No one has ever seen this picture of me before from 2009 in the bathroom of my old house in Ohio. Until right now. This doesn’t happen. I’ve never posted a pic with my shirt off at this weight. Never. I don’t want to actually do this. I’ve never really done this, but it’s ok now. Truly. I guess there’s a pretty good reason for it.
My life is very different than it used to be. From 1997 through 2009 I weighed anywhere from 340 to 390 pounds, most of the time probably around 360. I got conviction, came up with a plan, and dropped down to 240 in about six months. Over the past 7 years I have stayed between 240 and 275, most of the time hanging just about 260. I’m throwing some numbers out here, but stay with me, we are going somewhere with this.
In less than four weeks I’ll be running just over 17 miles in 36 hours for the Ragnar Relay out of Massachusetts. I run the final leg, a grueling 9.6 miles along the ocean to the finish line at Cape Cod. I should be ok for my first leg of 5 miles, and the second of 3, but this final throw down will be in the heat and partially in the sand. It sounds tough. It will be in one sense, and no, I’m not ready yet for this big finish. But, to be honest, what’s coming in September will be far more brutal.
On September 16th and 17th I will be running my first ultra race, the same Ragnar Relay Reach the Beach Relay here in New Hampshire that I ran last fall. This time, however, instead of twelve runners on the team, there are only six of us, so my distance to run will be anywhere from about 33-38 miles. If this wasn’t enough, this race starts in the White Mountains and ends at Hampton Beach, which sounds like its moving downhill, but it’s actually a different thing because you run up and down these crazy mountains for the first two thirds of the race. Basically, you don’t do something like this at 240 pounds. Honestly, I don’t think I can pull this off at 220 pounds.
When I finish a half marathon, and as of now I have run in 6, completing 5, I usually am a complete mess. In Nashville I was torn up by the stomach flu and foot injury, and I still ran 11 miles, and all the others I have finished. This past Fall I ran the Smutty Nose half on the ocean here in New Hampshire, and even though I killed my personal best with a 2 hour 2 minute finish, I was not the runner I should have been. Frankly, I honestly can say because of lack of eating discipline, I’ve never been the runner I should have been. Other runners are often excited after a race, but because of the extra pounding my body has taken, I’m usually a colossal wreck.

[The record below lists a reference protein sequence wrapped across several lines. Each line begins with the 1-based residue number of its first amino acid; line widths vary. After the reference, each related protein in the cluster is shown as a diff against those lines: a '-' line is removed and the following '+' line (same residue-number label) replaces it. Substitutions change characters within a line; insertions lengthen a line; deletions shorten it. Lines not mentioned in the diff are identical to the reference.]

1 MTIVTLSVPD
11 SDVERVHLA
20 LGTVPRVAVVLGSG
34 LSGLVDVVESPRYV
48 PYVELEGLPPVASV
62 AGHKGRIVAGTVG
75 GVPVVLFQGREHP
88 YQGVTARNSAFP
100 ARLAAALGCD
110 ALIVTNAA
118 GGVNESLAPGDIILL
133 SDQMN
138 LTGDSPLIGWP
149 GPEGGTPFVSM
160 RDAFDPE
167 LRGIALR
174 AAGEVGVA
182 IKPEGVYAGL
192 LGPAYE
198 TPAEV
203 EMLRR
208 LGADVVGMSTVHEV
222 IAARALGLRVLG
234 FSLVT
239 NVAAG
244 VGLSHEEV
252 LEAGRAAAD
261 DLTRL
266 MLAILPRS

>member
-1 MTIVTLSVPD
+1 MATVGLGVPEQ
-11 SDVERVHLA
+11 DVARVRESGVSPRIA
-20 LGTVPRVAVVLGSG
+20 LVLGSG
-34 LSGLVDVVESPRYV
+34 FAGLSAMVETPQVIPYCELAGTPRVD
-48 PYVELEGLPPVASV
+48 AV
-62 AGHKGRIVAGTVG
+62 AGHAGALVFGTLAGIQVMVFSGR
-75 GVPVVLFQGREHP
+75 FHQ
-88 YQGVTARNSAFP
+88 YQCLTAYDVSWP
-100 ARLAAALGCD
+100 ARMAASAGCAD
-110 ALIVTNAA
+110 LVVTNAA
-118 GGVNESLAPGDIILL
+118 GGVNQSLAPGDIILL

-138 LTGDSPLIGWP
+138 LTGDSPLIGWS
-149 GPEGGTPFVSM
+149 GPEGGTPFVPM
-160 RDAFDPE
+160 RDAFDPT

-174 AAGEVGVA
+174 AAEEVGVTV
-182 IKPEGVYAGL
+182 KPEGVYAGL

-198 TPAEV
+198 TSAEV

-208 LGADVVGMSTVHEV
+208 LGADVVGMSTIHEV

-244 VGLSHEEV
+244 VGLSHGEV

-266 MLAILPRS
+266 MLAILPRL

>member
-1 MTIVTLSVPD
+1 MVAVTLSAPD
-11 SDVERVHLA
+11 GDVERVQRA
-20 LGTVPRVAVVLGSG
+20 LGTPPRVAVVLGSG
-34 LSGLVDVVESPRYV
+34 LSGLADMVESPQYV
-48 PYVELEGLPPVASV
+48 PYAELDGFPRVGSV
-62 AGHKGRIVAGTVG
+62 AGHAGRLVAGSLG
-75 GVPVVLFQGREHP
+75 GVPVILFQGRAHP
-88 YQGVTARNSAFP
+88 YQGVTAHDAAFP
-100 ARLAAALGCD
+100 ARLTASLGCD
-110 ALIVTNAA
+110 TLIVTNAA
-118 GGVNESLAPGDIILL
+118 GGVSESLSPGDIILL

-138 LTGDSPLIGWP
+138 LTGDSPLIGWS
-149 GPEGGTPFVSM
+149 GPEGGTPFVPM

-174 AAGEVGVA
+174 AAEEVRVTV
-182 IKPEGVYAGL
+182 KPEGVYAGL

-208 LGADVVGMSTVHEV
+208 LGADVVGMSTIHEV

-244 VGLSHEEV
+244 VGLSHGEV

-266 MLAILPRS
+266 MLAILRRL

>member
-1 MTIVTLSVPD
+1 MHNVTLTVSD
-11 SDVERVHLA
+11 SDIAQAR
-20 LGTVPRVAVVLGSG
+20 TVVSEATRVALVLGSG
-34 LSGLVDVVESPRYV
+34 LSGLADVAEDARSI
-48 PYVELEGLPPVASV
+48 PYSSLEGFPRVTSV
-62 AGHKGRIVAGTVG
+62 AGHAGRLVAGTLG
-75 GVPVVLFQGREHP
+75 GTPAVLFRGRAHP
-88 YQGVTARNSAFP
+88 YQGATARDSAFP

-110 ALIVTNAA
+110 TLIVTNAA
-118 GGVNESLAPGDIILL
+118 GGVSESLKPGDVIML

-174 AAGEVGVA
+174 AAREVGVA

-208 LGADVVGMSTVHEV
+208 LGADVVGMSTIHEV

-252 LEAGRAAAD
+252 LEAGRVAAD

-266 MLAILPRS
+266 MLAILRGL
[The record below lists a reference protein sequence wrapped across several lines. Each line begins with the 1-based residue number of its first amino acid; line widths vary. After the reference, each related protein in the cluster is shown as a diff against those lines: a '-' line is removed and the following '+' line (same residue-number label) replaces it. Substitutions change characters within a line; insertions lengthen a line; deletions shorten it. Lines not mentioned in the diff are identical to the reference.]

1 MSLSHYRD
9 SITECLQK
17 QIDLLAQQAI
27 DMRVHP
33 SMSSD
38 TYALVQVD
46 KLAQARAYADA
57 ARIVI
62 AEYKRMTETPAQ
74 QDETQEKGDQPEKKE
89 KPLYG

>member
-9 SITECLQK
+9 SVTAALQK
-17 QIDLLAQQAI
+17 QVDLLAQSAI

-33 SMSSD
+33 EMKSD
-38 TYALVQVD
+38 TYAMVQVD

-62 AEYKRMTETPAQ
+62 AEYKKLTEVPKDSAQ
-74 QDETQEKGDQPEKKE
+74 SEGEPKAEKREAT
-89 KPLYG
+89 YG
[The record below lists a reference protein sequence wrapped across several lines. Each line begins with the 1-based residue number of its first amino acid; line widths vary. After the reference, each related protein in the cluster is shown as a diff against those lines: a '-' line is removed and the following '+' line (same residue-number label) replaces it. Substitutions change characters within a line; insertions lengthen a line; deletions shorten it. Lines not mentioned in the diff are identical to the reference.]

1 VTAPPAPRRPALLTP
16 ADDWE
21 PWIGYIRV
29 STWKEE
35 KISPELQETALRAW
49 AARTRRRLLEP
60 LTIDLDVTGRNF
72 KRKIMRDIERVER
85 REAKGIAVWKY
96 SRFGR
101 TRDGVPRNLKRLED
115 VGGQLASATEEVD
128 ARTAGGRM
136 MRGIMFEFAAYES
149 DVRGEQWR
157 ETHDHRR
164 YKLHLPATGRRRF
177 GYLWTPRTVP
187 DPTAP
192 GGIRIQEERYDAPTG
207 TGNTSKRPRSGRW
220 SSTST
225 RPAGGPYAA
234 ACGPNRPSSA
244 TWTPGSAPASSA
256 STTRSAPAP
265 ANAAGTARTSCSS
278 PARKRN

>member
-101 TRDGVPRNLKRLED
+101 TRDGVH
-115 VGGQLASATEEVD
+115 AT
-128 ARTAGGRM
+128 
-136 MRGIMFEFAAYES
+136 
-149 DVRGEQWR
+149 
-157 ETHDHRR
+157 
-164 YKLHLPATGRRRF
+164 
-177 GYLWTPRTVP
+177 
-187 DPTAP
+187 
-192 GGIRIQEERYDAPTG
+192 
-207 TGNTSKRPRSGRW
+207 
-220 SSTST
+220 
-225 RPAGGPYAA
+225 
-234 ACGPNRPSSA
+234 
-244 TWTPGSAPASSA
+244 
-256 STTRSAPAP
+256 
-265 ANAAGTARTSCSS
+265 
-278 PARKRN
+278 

I just grit my teeth and go. Determination when I’m out there is never the problem. I line up for these races a few times a year and everyone around me is waaaay smaller than I am. My ideal weight is about 190 pounds, and I believe if I get there, not only will I be awesome in the ultra, by my calculations I could be at a pace close to qualifying time for the Boston Marathon. This is the goal. If I can do this, then I will jump in a marathon and try to qualify for Boston in 2018.
In July of 2013 I had lost about everything a guy could lose. On my own terms, I needed to fight back, though my fight was all internal. I threw on my shorts and shoes and decided to go for a run. I didn’t have a plan, I just wanted to go as far as I could. I hadn’t run very much for the past six months, and only a few miles each time out. I felt like this was about the only thing in my life that could bring me a little peace. I needed to burn all of the hurt and pain out of me. I ran 13.1 miles that day, with a long stop at mile 8 when I saw this engraved in the sidewalk.
These words reminded me that even though a lot of others had written me off, God hadn’t and he was still doing something in me. It started raining, but I didn’t care anymore. I just kept running. Crying and running. It was ugly, and it hurt, but the rain hid my tears and I finished that run, got a little perspective, and didn’t give up on myself.
And so, another journey begins. On September 15th, the day before the Reach the Beach Ultra race I’ll fill in the question mark with a current picture and we will see how I did. I’m hoping to not only lose the rest of the extra pounds, but I also want to get faster and go from being close to 9 minute 30 second pace per mile to below 8 minutes per. From there, we work on qualifying for The Boston Marathon. I’ve got the will power when I get out there, but not as much in the kitchen. If we do this, we do this right, otherwise I won’t be worth anything to my ultra team, and I’m not so sure how much longer I can do this anymore. I’ll keep you updated on my journey as we go, and I’ll share the challenges, failures and victories along the way. I’ve got a plan. I’ve got the fire inside of me, and I believe in myself more than I ever have before.
Let me close by saying congratulations to everyone who completed the Boston Marathon today. You inspire me and I hope to be there with you soon.